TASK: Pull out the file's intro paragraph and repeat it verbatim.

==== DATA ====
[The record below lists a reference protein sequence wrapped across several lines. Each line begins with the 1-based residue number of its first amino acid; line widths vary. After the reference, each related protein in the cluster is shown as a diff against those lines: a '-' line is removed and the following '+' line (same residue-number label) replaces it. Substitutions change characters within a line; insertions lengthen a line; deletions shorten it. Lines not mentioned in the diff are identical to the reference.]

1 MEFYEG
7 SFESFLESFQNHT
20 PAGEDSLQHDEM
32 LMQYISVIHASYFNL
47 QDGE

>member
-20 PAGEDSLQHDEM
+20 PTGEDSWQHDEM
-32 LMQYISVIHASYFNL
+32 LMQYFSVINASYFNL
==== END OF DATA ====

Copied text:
[The record below lists a reference protein sequence wrapped across several lines. Each line begins with the 1-based residue number of its first amino acid; line widths vary. After the reference, each related protein in the cluster is shown as a diff against those lines: a '-' line is removed and the following '+' line (same residue-number label) replaces it. Substitutions change characters within a line; insertions lengthen a line; deletions shorten it. Lines not mentioned in the diff are identical to the reference.]